As you can see, while working on a game that already has a localisation does simplify things, there’s still plenty for us to work on!

Matt S: The depth and range of Japanese games that are being localised to PC is incredible at the moment. What do you think has driven the new interest in Japanese games – or at least, what has encouraged Japanese developers and publishers to bring them to the west?
Ross B: I think our early success with Idea Factory’s Agarest: Generations Of War (which topped the charts on its Steam release) and also XSEED’s success with Nihon Falcom’s games, have helped to demonstrate that there is a real appetite for Japanese games on PC.

Way of the Samurai 4

We believe that some of these sales were from console gamers who enjoy having access to games on multiple systems, while others might be lapsed Japanese gaming fans who had drifted away from console but were still interested in playing them on a PC system. More importantly perhaps, was that by putting these games on services like Steam, publishers have made their games easily available to millions of gamers worldwide who may not have previously played many Japanese games, but who have been curious about them. This made it very easy for people to try Japanese games on an existing system without having to buy a console.

Matt S: There are also so many more publishers and localisation outfits working to bring Japanese games out west now. Is that making it harder to find and commercialise projects?
Ross B: To some extent I’d have to say that it is, but at the same time it is also helping to grow the market too, which is great for fans of Japanese games. Having said that, it does mean that we need to work harder on acquiring new games and on convincing fans that our games are the ones for them.

For us though, I think we have quite a clear advantage over some of our competitors as being a publisher with an internal development team does make it a little easier for us to acquire games. And to some extent the growth in the PC Japanese game sector has been, in a strange way of benefit to us, as we’ve been hired by several publishers to handle their PC ports for them. So from our point of view, we’ve seen our business improve in terms of publishing and development, while at the same time Japanese gaming fans are getting more content so it’s a win-win for everyone.

Matt S: What kind of games does Ghostlight look for in general to localise?
Ross B: We tend to focus on Japanese games, but beyond that we’re fairly open minded in terms of genre.

While our Steam releases so far have been a mix of JRPGs and action games, with one dungeon crawler (Elminage Gothic), we’ve also looked at shoot ’em-ups and in the past came very close to signing two visual novels.

Lost Dimension

When we’re evaluating games for porting to PC we look firstly at the quality of the game and whether we feel there’s enough potential interest in the particular game to justify porting it. Gauging popularity of a title is difficult so we usually rely on fans’ feedback letting us know which games they’d be interested to see on PC.

Beyond that, we also look at how difficult the port will be on a technical level by examining the source code and the volume of text or audio, and how we feel the gameplay will translate to PC.

Obviously having a pre-existing relationship with the Japanese companies involved helps with all of this, but we are always prepared to try talking to new clients that we haven’t previously dealt with. I should say that we are helped massively by our agents in Japan who do a fantastic job both alerting us to the availability of new opportunities through their network of contacts and in helping us maintain good communications through the negotiation and development processes.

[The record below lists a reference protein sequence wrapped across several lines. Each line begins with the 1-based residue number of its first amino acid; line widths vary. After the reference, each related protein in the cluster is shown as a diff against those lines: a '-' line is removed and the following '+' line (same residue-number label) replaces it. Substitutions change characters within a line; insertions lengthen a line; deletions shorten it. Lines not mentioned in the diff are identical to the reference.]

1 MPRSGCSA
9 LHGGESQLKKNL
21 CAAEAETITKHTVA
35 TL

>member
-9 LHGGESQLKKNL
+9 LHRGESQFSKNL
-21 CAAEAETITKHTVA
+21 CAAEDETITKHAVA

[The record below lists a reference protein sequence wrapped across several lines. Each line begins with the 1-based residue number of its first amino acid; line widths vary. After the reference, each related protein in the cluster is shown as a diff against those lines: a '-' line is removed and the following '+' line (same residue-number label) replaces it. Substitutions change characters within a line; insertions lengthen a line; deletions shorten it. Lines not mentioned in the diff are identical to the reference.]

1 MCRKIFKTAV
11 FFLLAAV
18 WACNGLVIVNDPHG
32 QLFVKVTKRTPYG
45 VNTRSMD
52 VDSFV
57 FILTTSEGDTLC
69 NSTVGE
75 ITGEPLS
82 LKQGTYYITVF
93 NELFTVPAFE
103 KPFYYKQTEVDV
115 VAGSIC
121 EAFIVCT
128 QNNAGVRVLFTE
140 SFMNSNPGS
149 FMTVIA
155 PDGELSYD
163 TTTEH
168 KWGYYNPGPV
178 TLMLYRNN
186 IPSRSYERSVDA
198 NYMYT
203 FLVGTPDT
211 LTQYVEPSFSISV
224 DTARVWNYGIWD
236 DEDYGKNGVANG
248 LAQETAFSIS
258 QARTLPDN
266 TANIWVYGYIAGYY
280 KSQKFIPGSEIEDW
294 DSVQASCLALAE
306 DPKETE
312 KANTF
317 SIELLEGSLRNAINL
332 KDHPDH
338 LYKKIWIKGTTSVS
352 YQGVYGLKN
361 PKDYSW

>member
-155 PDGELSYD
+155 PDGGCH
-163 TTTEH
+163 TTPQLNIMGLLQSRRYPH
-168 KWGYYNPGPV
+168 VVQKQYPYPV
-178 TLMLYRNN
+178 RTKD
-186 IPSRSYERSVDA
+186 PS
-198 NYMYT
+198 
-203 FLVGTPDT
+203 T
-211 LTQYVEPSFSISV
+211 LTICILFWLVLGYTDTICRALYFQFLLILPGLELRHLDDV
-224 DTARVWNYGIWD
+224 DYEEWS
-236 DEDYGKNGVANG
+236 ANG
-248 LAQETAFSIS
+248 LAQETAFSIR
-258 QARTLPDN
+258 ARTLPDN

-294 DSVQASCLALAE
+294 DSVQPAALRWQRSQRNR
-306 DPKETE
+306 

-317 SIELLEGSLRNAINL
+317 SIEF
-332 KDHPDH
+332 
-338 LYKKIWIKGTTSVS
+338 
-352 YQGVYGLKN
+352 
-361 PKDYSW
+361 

Matt S: I get the impression that the Japanese games industry is, after many years of trying to compete with western game development on its terms, coming to the understanding that it’s essentially the “foreign film” industry in gaming now. What’s your take on the general feeling of the Japanese games industry and the opportunities that developers and publishers see in the market?
Ross B: That’s an interesting question. I think attitudes tend to vary between the various Japanese developers and publishers, who seem to have taken very different approaches towards this. Certainly there are now fewer Japanese franchises and developers who compete in the mainstream/AAA market with more commercial products, although some still manage that.

Some Japanese companies seem to have taken a more proactive approach towards getting their games released in the West and actively pursue things like Steam releases, either porting games themselves or actively looking for partners to release their games on Steam. On the other hand, plenty seem to focus on the Japanese and Asian markets with the impetus for a western release coming from Western publishers. Some Japanese releases can be seen as being quirky by the western market, but in some respects that’s a positive for us as the fanbase for niche products is perhaps wider than many publishers might think and releasing on PC enables us to reach out to the widest audience possible.

Omega Quintet

Matt S: Finally, the Japanese love mobile games, and I’d happily argue that Japanese mobile games are leagues more in-depth and interesting than what we see in the west. Would you ever consider taking on a project like Hortensia or Granblue Fantasy; the kinds of Japanese mobile games that for some reason don’t get localised (or, generally speaking, are poorly localised leading to their failure; see Chain Chronicle)?
Ross B: At the moment it’s not something we’re actively pursuing over bringing console games to PC and we’re already very busy with that side of the business. Having said that, we’re always evaluating lots of games across a variety of platforms and I’m sure that if the right mobile game became available to us, then we’d seriously consider bringing it to PC. I totally agree with you that there are some truly great mobile games out there so I’ll have to have a word with the team here to convince them that the Japanese mobile sector may be worth a closer look – as they say, nothing ventured, nothing gained and after all that’s exactly how so many Japanese games have now found a home on PC.

– Matt S. 
Find me on Twitter: @digitallydownld

This is the bio under which all legacy DigitallyDownloaded.net articles are published (as in the 12,000-odd, before we moved to the new Website and platform). This is not a member of the DDNet Team. Please see the article's text for byline attribution.

Previous Story

The catch-up coffee: Monday, May 1, 2017

Next Story

Review: Expeditions: Viking (PC)

Latest Articles